Colorado will move to become a zero-emissions vehicle state, following California and eight other states in the country. However, the Alliance of Automobile Manufacturers is working to sway to the state otherwise, Reuters reported Monday.
A ZEV state requires an electric-car quota for automakers to continue selling cars in the state. The rule was first adopted in 1990 in California. Today, Maryland, Massachusetts, New Jersey, New York and Oregon are all ZEV-mandated states. The regulation often creates what are referred to as “compliance cars.”
Colorado Governor Jared Polis signed an executive order this past January that will make Colorado a new ZEV state. Rules to adopt the standards in the state are scheduled to be revealed this month.
The Alliance of Automobile Manufacturers, which represents automakers such as General Motors, Volkswagen, Ford, and Toyota, reportedly met with Governor Polis to convince him voluntary efforts make more sense, rather than new regulations. Among the voluntary efforts the trade group promised were increased electric-car marketing efforts, a push to inform buyers about a state-wide $5,000 EV rebate, and a commitment to make all electric cars currently sold in California available in Colorado by January 2020. The $5,000 rebate would also be available at the point of sale.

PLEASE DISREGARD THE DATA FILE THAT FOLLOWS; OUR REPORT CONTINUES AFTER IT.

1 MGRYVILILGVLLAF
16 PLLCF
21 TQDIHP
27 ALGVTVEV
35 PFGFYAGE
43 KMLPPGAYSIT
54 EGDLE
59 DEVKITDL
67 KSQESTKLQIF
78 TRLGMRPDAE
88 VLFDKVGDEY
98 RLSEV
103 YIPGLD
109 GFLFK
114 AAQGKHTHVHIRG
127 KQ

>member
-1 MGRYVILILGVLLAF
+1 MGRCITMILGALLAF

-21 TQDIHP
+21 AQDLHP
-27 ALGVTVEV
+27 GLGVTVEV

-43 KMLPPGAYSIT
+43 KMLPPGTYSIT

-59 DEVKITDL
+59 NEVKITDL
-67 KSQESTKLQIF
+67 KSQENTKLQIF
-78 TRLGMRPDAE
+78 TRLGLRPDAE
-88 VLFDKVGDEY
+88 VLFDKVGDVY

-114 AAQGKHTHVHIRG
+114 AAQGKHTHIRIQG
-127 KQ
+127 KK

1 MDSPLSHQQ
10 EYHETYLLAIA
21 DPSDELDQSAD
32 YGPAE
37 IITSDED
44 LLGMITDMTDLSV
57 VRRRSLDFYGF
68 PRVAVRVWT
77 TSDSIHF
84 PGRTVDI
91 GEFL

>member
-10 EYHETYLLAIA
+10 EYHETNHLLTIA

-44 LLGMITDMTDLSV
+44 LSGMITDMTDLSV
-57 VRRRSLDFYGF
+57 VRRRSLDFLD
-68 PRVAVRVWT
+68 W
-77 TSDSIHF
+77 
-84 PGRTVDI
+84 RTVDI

Thus far, the state hasn’t been swayed. It will continue to proceed on an initial hearing for its mandate, but it’s open to other ZEV paths.
The entire ability for states to join California and its regulations remains in limbo after the EPA proposed freezing fuel economy standards at 2020 levels through 2026. States have vowed to fight the Trump administration on the potential regulation change. GM has also thrown its support behind a single, national fuel economy standard that does away with California regulations.